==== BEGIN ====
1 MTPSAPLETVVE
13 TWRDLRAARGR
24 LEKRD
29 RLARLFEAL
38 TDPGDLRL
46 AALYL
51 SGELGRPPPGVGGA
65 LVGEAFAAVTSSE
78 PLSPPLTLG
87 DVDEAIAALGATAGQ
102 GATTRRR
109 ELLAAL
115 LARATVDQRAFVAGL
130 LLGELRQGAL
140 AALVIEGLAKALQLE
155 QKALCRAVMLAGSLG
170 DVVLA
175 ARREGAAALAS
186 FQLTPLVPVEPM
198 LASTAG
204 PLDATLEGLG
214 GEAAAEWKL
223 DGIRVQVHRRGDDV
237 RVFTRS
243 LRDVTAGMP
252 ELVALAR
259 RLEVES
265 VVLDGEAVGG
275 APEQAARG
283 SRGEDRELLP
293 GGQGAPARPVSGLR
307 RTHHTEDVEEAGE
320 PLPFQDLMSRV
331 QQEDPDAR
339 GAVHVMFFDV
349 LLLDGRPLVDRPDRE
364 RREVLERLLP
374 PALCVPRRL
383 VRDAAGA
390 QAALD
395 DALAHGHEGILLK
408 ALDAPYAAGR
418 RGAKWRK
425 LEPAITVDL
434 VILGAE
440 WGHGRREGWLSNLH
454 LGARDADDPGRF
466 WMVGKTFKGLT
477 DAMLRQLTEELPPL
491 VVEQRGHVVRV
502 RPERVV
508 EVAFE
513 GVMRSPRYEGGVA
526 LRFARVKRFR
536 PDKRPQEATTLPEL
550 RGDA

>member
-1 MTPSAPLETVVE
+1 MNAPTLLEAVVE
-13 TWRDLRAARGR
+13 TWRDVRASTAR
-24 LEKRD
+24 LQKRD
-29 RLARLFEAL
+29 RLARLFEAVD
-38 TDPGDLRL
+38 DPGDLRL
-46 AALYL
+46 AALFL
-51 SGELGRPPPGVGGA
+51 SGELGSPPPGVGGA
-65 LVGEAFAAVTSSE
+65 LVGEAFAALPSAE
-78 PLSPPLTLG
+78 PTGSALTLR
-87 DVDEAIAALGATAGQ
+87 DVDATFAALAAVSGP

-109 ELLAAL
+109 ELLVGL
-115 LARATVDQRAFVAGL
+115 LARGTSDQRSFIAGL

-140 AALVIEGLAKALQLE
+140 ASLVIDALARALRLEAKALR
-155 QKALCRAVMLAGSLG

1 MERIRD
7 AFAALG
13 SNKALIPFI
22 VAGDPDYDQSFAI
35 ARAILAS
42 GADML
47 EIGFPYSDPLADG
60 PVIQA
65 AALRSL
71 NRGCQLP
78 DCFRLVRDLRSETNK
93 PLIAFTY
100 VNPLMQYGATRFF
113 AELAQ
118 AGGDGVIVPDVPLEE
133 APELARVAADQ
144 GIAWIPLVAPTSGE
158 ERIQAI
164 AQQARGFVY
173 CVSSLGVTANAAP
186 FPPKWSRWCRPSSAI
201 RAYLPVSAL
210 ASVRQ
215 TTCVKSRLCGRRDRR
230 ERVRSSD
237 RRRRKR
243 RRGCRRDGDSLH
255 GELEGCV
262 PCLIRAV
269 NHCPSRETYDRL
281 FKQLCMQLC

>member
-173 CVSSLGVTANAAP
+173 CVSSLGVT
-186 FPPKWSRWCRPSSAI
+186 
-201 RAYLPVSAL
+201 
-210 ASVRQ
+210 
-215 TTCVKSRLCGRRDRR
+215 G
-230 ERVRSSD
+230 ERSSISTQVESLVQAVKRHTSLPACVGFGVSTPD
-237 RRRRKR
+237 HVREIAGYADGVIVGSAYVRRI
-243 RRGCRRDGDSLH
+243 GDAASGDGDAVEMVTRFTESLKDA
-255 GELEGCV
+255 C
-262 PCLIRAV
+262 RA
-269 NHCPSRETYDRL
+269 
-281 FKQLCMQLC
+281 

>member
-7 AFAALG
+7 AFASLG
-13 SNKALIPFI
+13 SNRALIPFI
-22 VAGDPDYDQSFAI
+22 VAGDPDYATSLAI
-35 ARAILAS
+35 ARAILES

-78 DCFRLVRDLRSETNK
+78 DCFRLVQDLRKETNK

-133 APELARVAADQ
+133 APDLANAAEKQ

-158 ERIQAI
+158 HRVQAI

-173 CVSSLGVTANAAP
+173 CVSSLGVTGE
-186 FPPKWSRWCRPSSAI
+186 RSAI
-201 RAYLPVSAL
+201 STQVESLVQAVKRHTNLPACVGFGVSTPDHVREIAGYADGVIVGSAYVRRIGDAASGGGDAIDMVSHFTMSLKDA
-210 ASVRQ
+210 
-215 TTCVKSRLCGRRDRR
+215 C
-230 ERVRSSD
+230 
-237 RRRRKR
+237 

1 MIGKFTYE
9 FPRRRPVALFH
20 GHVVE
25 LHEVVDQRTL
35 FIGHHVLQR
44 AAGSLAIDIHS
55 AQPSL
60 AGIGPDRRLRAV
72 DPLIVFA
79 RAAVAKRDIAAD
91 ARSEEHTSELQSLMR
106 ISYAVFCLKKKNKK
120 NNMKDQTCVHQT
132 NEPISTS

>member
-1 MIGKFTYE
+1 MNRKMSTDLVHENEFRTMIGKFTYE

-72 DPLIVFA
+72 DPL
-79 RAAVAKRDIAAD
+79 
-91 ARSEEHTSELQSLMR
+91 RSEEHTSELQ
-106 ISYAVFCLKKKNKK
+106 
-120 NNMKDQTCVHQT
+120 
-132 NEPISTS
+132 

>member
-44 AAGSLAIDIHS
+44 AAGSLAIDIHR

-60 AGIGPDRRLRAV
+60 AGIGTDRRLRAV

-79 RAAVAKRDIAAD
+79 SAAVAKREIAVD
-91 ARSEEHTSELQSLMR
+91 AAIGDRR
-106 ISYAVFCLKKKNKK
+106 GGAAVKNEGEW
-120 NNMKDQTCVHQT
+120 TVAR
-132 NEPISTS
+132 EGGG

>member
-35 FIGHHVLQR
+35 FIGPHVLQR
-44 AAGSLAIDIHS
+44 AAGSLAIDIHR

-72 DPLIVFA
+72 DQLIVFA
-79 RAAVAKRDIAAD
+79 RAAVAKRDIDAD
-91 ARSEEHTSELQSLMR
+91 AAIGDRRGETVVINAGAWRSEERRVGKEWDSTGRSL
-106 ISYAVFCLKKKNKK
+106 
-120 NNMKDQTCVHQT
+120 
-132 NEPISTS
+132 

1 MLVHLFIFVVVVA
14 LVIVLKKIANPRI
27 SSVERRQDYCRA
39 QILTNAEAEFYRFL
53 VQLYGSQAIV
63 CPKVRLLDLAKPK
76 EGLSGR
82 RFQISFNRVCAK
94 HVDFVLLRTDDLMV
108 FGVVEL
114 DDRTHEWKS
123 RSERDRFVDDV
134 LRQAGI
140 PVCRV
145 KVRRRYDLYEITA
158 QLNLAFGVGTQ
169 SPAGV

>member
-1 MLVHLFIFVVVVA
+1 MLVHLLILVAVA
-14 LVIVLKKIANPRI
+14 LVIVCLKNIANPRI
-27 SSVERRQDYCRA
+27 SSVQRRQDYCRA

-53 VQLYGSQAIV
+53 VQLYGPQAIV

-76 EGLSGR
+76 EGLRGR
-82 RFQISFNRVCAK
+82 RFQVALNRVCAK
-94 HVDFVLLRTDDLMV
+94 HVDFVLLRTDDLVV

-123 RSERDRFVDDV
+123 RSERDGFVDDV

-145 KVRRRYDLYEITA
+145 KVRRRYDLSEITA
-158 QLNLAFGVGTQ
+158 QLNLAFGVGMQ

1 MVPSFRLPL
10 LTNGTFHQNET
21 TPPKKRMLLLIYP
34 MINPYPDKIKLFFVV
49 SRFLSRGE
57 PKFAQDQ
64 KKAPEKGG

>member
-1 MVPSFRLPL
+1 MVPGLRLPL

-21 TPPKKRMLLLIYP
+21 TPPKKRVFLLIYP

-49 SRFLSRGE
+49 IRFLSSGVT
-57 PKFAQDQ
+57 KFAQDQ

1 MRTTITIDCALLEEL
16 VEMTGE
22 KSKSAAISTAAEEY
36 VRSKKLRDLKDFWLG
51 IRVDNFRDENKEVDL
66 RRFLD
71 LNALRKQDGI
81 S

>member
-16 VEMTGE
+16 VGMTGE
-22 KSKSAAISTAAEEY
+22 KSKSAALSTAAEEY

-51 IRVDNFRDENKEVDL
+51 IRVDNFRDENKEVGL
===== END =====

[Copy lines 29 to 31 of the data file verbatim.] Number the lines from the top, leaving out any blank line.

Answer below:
275 APEQAARG
283 SRGEDRELLP
293 GGQGAPARPVSGLR